To the right of the viewfinder is the film advance lever, which wraps around the side of the camera in a single stroke.

Other than being hinged on the left, the Focasport’s film compartment is like most other cameras.

Open the film compartment using the release latch on the bottom, and the left hinged door swings open.  Film transport is from left to right, onto a fixed and double slotted take up spool.

On the inside of the door is a black painted pressure plate with divots in it to reduce friction as film passed across it.  Above and below the pressure plate are round protrusions that rest in equally shaped indentations in the camera body, preventing the pressure plate from wiggling around when transporting film.

Focus, shutter speeds, and f/stops are all selected by rings around the shutter.  The metal square in the bottom right corner is the shutter release.

Looking down on the lens, the Focasport II C works like most other leaf shutter cameras.  Closest to the body is the aperture selector which can easily be turned using a black tab that sticks out to the side of the ring.  There are no click stops for each indicated f/stop.

In the middle is the shutter speed selector with speeds from 1 to 1/500 plus Bulb.  Thankfully, the Focasport II C does not feature any kind of EV or LVS system that couples the shutter speed and aperture rings together, making it very easy to use.

Between the shutter speed and aperture rings is an ASA film speed dial showing speeds from ASA 12 to 1600 for the exposure meter.  Normally this ring is locked, but when you want to change it, you must press in a gray plastic rectangular button on the side of the lens, which you can see in the next picture.

Finally, farthest away from the body is the focus ring which is indicated in meters from 1 meter to infinity.

A better shot of the shutter release shows how it works.  A cable release on the top plate is used for long exposures.

On the front face of the camera, near the 10 o’clock position around the lens is the triangular shutter release.  This location is in a comfortable location for your right index finger.  A threaded socket for a cable release is located on the top plate of the camera.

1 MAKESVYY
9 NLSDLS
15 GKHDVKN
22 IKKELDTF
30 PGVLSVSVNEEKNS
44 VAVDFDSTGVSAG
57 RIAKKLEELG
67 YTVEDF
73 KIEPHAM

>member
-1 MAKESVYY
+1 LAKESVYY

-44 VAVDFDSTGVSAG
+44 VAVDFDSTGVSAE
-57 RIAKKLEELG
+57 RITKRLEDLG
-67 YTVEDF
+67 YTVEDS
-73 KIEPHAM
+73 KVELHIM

The viewfinder is large and bright and shows the exposure readout, aperture, and rangefinder patch.

The viewfinder is large and bright and is one of the best parts of the Focasport II C.  Where most earlier models in the series were quite basic, some with a meter and some with an exposure meter, the II C is the only one with both.

The main part of the viewfinder has a pink tint to it with the rangefinder patch, projected frame lines, and aperture scale in blue.  Above the viewfinder visible only with your eye in a very specific location is a horizontal green exposure scale.  The scale has no marks to indicate over and over exposure, but from looking at the manual, as long as the needle is visible at some point in the scale, proper exposure can be made.

I had no problem composing or focusing this camera in any kind of light, both indoors and outdoors.  I also could easily see the edges of the projected frame lines while wearing prescription glasses, making this camera a joy to use.

The Focasport II C is certainly an uncommon camera, especially in the United States.  Based on my limited experience with other cameras in the Focasport series, most of them are decent, but unremarkable cameras.  The Focasport II C however, is a step up from those more basic models.  It has everything you need to make great photos, including a nice triplet lens, good ergonomics, and an excellent viewfinder.  Before I ever handled a Focasport II C, I was intrigued by its good looks, but after handling it, my enthusiasm grew as this camera’s strengths were greater than skin deep.

My Results

The owner of the Focasport II C told me that he had never shot this camera before, and there’s no telling how long since it was shot by some previous owner, in what was likely the camera’s first roll of film in quite some time, I chose some bulk Kodak TMax 100.  This is a safe film that has a wide range of latitude so it can accommodate variances in shutter speed and delivers predictably good shots, all great characteristics to have in a film being used in a camera of unknown operation.

I had a bit of fun shooting the Focasport and that resulted in me going through the roll in a single day.  I find that when I’m out shooting a new camera, the speed at which I finish the roll directly correlates with how much I enjoy using the camera.  With the hope that my enjoyment of the Focasport II C would turn into a whole roll of good images, I was excited to get the film into the tank and see what I got